Social and population structure of striped and Risso's dolphins in the Mediterranean Sea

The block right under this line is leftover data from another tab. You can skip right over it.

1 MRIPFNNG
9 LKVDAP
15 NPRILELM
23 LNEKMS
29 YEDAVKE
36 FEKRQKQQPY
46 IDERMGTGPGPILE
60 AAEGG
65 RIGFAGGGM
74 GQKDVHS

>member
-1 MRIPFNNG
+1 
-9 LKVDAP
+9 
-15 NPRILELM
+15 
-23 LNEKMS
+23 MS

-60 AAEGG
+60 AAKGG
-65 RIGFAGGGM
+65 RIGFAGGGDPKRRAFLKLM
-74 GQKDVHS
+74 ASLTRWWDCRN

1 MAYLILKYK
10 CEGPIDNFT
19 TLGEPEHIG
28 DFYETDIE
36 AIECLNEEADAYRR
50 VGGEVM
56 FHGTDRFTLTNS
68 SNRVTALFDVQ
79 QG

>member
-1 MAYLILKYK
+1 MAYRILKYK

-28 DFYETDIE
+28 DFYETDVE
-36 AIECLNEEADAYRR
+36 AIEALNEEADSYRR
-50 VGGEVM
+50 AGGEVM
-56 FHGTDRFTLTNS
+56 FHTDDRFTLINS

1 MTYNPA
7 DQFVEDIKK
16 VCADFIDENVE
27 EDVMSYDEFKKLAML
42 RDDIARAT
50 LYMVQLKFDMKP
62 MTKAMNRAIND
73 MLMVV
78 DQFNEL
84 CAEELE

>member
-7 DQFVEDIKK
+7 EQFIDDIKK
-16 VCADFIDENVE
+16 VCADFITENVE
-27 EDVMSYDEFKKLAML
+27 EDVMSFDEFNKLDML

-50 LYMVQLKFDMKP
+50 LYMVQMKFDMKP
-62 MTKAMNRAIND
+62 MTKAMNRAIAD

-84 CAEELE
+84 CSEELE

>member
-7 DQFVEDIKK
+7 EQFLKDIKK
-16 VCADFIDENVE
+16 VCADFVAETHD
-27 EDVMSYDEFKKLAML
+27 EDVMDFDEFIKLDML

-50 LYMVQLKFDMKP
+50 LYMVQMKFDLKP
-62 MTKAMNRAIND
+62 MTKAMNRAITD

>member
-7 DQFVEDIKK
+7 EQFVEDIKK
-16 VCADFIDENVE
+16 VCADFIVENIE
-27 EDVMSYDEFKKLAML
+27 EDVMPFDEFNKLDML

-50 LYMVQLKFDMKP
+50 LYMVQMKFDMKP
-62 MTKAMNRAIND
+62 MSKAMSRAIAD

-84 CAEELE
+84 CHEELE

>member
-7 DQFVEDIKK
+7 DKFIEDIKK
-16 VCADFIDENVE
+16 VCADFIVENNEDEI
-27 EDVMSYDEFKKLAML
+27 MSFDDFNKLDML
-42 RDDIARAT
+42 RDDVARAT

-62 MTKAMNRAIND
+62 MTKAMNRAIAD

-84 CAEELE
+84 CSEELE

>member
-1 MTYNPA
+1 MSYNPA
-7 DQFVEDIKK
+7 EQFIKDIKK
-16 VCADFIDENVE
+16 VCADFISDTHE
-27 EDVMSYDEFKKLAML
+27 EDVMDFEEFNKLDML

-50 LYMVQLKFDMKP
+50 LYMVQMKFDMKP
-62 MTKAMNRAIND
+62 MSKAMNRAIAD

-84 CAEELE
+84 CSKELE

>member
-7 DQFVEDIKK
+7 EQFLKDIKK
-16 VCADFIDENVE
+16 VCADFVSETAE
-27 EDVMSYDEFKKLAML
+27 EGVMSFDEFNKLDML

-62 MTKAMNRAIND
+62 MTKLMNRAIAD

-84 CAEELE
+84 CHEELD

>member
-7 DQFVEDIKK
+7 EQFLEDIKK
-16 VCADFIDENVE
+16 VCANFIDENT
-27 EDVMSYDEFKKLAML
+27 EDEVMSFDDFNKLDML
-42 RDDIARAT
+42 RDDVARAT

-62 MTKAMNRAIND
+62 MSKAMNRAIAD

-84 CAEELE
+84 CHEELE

The aim of this research was to apply genetic methods to a better understanding of the evolution of population genetic structure in two dolphin species inhabiting a shared geographic range in the Mediterranean Sea and eastern North Atlantic (ENA). In support of this I analysed the pattern of population subdivision, genetic variability and group kin structure of striped (Stenella coeruleoalba) and Risso's dolphins (Grampus griseus) in the Mediterranean Sea, and compare theassessed the level of genetic differentiation between Mediterranean and ENA populations. The specific objectives were to: 1- study their distribution in the core study area (the Ligurian Sea) and group size variation as a possible behavioural responses to environmental features; 2- assess patterns of kinship and association within and between social groups (based on estimates of R); and 3- investigate patterns of genetic subdivision among the putative striped and Risso's dolphin populations within the Mediterranean Sea, and in comparison with the ENA. Risso's dolphins showed a clear preference for the steeper continental slope, while striped dolphins did not show this distribution preference. Samples from 165 striped dolphins were collected from the Mediterranean Sea (Adriatic, Tyrrhenian, and Spam) and ENA, and were analysed at 8 microsatellite DNA loci. The comparison between the Mediterranean and the ENA populations showed a clear separation (Fst=0.055). All loci were polymorphic (4-22 alleles), and mean Ho ranged from 0.68 in the Tyrrhenian to 0.8 in the ENA. All comparisons between putative populations showed significant differentiation, including the populations of the eastern (Adriatic) and western (Tyrrhenian) seas of Italy. Analysis of the Risso's dolphin samples (n=50) collected in the Mediterranean and the ENA showed that the two populations were significantly differentiated (Fst=0.0296). All loci were polymorphic (up to 17 alleles), and mean Ho was 0.467 m the Mediterranean, 0.548 in the ENA. Analysis of 619 bp of sequence of the mtDNA control region revealed 28 variable sites defining 16 unique haplotypes among the two populations. The degree of differentiation was highly significant for both FST (0.260) and ɸST (0.542).Individual relatedness within and between social groups of striped dolphins was investigated m the Ligurian population. On average the values were higher for intra- than inter-group comparisons, and females showed significantly higher relatedness within than between groups. The kin structure of the Risso's dolphins in the Ligurian population showed that females had a considerably higher relatedness within groups than among groups. For both species, the data suggest a relatively fluid model of kin structure with a trend for female philopatry, and male dispersal. My results indicate fine-scale population structure in both species, and significant differentiation between the Mediterranean and North Atlantic populations. A hierarchical pattern of kin structure is clearly influenced by social group structure and the dispersal behaviour of males and females, though there are some differences between the species, probably related to differences in social structure and habitat use.